Although side effects of cancer chemotherapy are well known, "opposite effects" of chemotherapy which enhance the
malignancy of the treated cancer are not well understood. We have observed a number of steps of malignancy that are
enhanced by chemotherapy pre-treatment of mice before transplantation of human tumor cells. The induction of
intravascular proliferation, extravasation, and colony formation by cancer cells, critical steps of metastasis was
enhanced by pretreatment of host mice with the commonly-used chemotherapy drug cyclophosphamide.
Cyclophosphamide appears to interfere with a host process that inhibits intravascular proliferation, extravasation, and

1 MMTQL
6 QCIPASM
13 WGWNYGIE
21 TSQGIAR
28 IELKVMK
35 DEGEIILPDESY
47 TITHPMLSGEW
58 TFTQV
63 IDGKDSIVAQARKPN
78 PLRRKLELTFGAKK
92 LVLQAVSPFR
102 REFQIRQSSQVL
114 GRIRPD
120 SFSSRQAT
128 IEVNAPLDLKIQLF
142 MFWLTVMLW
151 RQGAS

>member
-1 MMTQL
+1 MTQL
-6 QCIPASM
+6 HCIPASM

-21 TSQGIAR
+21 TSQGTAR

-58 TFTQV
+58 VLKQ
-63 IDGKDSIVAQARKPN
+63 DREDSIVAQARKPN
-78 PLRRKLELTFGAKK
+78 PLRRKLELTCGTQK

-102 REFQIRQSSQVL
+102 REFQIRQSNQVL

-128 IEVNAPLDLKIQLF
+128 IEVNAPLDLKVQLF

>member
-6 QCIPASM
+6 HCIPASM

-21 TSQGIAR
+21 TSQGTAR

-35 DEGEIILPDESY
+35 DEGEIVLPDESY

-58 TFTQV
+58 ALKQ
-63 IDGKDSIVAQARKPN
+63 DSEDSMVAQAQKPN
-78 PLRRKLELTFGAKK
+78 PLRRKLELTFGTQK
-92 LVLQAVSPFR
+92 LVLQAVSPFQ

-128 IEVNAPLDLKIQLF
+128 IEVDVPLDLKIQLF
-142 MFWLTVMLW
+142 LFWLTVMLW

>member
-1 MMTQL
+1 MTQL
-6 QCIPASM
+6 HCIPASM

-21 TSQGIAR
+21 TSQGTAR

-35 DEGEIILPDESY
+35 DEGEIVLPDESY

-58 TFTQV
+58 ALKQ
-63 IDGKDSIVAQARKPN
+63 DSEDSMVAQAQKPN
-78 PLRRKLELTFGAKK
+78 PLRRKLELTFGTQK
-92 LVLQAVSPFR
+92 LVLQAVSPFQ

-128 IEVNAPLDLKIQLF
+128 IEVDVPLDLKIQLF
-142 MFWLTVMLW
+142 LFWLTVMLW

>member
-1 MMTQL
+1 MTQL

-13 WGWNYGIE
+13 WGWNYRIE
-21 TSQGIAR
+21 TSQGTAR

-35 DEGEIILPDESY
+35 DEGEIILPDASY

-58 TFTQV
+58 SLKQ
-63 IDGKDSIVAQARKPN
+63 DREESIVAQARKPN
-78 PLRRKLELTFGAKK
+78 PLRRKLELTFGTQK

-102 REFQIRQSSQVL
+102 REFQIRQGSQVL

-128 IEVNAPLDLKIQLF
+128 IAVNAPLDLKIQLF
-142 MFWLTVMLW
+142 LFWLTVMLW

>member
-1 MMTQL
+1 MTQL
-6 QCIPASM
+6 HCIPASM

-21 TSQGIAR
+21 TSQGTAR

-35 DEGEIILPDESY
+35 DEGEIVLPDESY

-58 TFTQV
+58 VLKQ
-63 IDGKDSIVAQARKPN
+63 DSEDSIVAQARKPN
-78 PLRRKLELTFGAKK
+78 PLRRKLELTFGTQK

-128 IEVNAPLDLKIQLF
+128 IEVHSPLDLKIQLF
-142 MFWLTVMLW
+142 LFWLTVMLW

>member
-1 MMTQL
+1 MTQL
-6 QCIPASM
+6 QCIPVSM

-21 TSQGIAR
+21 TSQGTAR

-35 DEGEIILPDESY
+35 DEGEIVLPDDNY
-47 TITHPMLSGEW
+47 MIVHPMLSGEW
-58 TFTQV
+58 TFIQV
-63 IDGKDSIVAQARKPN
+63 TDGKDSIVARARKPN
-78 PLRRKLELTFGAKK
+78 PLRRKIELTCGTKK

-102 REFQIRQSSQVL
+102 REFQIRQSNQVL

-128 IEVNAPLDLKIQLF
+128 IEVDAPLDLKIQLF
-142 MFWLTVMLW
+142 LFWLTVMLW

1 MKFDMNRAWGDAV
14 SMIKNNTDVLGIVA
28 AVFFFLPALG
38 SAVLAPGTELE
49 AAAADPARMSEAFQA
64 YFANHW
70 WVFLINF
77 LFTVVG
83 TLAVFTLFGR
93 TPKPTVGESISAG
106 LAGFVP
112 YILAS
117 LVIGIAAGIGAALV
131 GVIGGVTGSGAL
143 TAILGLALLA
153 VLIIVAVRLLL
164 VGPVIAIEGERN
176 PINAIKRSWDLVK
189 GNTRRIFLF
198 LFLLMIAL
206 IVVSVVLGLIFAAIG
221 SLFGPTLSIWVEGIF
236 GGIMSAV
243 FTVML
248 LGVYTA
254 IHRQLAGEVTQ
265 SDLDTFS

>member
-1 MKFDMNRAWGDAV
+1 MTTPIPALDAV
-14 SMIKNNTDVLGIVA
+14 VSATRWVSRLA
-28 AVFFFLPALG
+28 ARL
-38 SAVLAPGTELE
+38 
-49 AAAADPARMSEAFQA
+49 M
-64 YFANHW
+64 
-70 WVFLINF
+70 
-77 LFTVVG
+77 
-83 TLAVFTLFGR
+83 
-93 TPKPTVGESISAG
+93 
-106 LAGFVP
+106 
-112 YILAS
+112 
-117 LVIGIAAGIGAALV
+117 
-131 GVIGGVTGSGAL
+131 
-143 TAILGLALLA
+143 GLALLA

extravascular colony formation by at least some tumor cells. Cyclophosphamide does not directly affect the cancer cells
since cyclophosphamide has been cleared by the time the cancer cells were injected. Without cyclophosphamide
pretreatment, human colon cancer cells died quickly after injection in the portal vein of nude mice. Extensive
clasmocytosis (destruction of the cytoplasm) of the cancer cells occurred within 6 hours. The number of apoptotic cells
rapidly increased within the portal vein within 12 hours of injection. However, when the host mice were pretreated with
cyclophosphamide, the cancer cells survived and formed colonies in the liver after portal vein injection. These results
suggest that a cyclophosphamide-sensitive host cellular system attacked the cancer cells. This review describes an
important unexpected "opposite effects" of chemotherapy that enhances critical steps in malignancy rather than
inhibiting them, suggesting that certain current approaches to cancer chemotherapy should be modified.